The owner of Celiac Supplies, a specialty food store in Brisbane, Australia, has decided to introduce a $5 AUD ‘just looking’ charge for visitors to the store in an attempt to prevent ‘showrooming’.
‘Showrooming’ is a fairly new term used to describe shoppers that go into a store, examine the products and then go online in a bid to purchase the same items for a cheaper price.
A Redditor posted a picture of the sign to the social media platform and it soon gained notoriety. After seeing the attention the Reddit post got, the Australian Associated Press tracked down the store owner to see what she had to say about it.
The owner of Celiac Supplies, which is self-described as the only gluten-free and wheat-free store in Brisbane, said she had no alternative but to put up such a sign, stating that she spent “hours each week” dishing out advice to people only to witness them walk out and purchase a similar product elsewhere. She said; “I’m not here to dispense a charity service for [large supermarkets] to make more money.”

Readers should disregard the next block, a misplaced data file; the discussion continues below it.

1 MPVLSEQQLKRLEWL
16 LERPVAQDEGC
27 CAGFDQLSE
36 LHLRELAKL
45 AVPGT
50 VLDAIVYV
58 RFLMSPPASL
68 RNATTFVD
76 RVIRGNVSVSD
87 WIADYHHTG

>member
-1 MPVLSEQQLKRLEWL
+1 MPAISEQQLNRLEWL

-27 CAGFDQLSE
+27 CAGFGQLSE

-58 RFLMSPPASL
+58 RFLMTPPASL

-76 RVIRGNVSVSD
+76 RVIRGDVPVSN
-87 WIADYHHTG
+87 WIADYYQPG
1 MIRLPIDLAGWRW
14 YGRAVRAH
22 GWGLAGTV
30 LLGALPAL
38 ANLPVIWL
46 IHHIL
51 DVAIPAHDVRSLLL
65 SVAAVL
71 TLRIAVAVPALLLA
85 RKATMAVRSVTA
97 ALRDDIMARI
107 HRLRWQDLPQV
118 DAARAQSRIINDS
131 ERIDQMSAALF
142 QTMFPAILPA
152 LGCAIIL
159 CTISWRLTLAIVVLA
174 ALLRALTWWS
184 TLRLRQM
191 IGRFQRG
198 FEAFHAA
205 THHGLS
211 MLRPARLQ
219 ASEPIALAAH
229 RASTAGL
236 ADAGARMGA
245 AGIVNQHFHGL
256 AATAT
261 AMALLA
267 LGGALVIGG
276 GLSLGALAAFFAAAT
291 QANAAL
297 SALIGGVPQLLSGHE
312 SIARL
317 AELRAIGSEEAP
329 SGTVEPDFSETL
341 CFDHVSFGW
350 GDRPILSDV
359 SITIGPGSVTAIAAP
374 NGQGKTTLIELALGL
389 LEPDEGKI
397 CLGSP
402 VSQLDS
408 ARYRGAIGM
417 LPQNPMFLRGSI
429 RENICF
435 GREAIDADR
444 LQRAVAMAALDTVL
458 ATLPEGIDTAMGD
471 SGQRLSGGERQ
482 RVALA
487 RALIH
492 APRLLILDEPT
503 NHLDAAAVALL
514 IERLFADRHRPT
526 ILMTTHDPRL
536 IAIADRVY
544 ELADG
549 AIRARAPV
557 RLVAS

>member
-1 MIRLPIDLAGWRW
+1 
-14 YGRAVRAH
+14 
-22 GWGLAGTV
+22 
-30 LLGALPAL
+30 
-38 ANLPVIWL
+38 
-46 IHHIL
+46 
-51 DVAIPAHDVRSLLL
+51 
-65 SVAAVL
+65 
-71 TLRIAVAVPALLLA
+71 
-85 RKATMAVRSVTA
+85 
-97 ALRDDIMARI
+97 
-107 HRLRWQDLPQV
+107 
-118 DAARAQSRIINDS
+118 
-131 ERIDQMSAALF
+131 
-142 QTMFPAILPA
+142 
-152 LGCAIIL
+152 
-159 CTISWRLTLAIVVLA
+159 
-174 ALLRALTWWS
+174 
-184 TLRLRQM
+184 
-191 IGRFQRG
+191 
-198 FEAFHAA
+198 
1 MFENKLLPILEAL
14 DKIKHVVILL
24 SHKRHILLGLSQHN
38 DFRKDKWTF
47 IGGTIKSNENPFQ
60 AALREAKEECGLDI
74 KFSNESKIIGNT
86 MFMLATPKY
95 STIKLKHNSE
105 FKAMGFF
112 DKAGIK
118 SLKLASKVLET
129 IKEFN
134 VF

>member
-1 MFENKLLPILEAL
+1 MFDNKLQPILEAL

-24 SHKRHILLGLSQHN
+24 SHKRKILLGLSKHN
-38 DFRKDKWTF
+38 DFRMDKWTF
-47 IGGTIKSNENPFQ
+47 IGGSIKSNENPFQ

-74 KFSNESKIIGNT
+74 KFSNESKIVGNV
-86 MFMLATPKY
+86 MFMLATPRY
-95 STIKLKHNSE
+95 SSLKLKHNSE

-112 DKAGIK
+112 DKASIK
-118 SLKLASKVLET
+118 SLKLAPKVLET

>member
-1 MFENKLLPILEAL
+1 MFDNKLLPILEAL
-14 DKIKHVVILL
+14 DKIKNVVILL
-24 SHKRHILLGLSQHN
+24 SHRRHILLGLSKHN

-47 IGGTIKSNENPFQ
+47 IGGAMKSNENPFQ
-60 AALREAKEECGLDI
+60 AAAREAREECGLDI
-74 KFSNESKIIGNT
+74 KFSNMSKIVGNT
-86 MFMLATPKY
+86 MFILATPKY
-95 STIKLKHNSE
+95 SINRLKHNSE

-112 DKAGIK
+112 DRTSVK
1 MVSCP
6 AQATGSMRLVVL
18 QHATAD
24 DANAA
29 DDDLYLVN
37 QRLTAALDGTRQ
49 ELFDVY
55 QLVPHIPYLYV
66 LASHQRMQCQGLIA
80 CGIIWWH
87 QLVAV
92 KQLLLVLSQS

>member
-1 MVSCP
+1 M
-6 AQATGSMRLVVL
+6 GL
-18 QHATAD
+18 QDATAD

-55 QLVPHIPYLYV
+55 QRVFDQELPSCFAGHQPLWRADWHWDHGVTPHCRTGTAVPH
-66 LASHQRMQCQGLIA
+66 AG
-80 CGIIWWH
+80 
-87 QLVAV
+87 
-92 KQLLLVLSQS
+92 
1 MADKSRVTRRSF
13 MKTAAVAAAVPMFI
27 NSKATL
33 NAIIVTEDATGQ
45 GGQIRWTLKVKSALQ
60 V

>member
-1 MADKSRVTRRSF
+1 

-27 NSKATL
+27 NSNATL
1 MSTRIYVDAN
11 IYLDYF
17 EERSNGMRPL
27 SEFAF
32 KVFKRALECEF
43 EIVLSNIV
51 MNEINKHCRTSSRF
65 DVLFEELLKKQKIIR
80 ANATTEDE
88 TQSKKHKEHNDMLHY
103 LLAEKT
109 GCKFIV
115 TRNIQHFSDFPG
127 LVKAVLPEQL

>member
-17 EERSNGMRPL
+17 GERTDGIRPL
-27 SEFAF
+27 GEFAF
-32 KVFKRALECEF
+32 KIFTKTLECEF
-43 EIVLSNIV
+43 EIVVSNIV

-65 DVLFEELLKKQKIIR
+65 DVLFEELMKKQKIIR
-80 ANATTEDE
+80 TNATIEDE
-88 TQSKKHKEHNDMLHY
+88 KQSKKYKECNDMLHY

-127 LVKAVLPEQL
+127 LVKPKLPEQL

When customers make a purchase, they are refunded their $5 ‘just looking’ fee.
As far as we are aware, no U.S. or UK stores have introduced a ‘showrooming tax’ on store visitors, though some have thought of other ways to ensure that their customers buy rather than just look. Best Buy introduced an internet-price-matching offer and free delivery on out of stock items during the holiday season. They recently announced that the offer would remain in place and said that it heralded “the end of showrooming”.
I can understand why the owner of Celiac Supplies might be a little pissy with the way her store visitors have been behaving recently, but I doubt her $5 ‘just looking’ tax will end up being a good financial move. People resent paying a door charge (even if it’s miniscule) to enter a type of establishment that is usually free and this is, in effect what she is doing.
What do you think? Will the ‘just looking’ tax end up backfiring on Celiac Supplies? Leave a comment and let us know.